Emperors, aristocrats, and the grim reaper: towards a demographic profile of the Roman élite

Classical Quarterly 49 (01):254-281 (1999)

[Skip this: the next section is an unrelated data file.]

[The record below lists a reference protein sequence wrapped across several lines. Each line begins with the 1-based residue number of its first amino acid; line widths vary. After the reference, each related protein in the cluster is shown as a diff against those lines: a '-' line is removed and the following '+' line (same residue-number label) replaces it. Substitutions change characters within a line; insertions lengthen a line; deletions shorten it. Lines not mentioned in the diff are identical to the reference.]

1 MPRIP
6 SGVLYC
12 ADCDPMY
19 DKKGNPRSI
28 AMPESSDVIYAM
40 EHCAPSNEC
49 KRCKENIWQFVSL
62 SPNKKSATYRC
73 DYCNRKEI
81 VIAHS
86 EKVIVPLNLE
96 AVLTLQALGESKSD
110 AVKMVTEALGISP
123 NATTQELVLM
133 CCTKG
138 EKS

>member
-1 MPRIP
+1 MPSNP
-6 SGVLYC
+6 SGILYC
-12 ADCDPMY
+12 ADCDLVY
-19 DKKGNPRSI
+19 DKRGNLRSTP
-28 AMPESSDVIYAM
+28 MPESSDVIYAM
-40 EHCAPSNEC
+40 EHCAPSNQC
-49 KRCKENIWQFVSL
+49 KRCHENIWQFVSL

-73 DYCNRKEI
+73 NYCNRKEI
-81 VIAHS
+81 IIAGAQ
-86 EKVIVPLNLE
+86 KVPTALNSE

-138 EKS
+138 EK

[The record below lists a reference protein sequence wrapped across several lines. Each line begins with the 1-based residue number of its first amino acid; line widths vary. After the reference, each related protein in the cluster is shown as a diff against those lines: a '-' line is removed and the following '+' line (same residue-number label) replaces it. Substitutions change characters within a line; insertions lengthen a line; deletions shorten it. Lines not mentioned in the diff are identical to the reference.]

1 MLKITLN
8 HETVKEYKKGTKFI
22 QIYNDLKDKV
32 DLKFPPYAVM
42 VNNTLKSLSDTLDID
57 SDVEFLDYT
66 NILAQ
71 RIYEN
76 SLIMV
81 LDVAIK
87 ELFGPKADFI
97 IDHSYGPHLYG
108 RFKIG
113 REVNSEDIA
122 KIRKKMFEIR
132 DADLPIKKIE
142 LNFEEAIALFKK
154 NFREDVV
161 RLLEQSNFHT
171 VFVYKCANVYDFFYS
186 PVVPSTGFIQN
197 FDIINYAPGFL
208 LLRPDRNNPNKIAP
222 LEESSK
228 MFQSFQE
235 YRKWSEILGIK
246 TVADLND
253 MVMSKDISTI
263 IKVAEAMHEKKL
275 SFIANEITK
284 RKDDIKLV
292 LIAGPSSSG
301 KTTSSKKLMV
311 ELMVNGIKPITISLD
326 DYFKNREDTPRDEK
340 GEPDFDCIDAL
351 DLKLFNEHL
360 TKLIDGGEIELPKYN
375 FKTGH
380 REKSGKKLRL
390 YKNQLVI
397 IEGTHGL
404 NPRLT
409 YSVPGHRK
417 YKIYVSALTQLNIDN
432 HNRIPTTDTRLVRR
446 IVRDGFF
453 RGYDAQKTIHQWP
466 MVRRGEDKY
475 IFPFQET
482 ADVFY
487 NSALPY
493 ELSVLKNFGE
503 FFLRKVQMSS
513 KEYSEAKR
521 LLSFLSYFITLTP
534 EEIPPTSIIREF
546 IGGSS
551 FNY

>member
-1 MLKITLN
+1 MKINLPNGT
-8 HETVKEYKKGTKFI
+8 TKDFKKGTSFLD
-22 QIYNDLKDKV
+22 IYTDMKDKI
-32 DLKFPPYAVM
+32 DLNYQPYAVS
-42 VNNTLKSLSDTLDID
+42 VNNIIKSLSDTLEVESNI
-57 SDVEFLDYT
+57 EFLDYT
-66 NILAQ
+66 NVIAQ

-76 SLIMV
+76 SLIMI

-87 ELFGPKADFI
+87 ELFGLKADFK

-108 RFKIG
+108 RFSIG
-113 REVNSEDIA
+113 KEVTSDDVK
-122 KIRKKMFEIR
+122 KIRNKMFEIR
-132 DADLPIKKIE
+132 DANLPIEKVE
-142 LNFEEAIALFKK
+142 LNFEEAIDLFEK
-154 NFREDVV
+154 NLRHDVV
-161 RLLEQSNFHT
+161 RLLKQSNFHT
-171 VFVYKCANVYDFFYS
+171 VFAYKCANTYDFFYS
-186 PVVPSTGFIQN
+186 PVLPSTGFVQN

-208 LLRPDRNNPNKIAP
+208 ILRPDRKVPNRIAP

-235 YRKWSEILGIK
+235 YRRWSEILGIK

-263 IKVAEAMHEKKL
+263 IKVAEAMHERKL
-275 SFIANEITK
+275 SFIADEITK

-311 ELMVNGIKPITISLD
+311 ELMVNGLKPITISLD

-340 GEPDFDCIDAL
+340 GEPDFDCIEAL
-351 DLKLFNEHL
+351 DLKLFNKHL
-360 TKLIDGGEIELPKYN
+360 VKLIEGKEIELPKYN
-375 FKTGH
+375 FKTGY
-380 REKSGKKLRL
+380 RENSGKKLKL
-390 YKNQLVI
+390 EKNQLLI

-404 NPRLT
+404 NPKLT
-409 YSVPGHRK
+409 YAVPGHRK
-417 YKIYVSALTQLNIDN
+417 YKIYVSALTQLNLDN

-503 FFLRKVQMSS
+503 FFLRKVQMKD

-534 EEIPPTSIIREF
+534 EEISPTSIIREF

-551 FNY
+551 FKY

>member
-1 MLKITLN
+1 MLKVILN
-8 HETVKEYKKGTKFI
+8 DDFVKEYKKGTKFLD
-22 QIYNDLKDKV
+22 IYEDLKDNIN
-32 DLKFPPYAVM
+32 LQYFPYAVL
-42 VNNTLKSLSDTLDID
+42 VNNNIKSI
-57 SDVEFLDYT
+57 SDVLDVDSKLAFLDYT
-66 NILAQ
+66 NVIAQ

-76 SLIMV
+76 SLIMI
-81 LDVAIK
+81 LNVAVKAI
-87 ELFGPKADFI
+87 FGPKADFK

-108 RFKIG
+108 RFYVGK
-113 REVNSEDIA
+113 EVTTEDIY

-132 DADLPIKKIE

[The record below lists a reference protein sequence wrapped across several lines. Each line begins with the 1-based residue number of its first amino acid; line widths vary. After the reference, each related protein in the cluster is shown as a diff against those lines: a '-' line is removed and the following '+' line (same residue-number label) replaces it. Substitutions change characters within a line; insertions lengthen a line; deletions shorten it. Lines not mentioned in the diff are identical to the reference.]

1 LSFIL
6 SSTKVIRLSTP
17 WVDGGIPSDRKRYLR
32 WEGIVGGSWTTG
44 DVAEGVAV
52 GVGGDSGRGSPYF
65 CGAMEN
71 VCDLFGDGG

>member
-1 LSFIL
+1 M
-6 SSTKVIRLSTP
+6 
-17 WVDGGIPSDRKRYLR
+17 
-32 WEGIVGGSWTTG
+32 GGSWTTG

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The opening pages of the annals of the Roman monarchy tell of long-lived rulers and thriving families. Augustus lived to the ripe age of seventy-six, survived by his wife of fifty-one years, Livia, who died at eighty-six, while her son Tiberius bettered his predecessor's record by two more years. Augustus’ sister Octavia gave birth to five children, all of whom lived long enough to get married; Agrippa left at least half a dozen children, and perhaps more; Germanicus, despite his tender age at death, was survived by no fewer than three sons and three daughters. At the same time, longevity and abundant offspring went hand in hand with early death and misery. More than a few luminaries of Augustus’ court were less fortunate than their elders: Marcellus died at twenty-three, the elder Drusus at twenty-nine, Augustus’ heirs Gaius and Lucius Caesar at twenty-three and eighteen. Drusus had lost a number of children save three that survived; Germanicus buried three of his six sons as infants.



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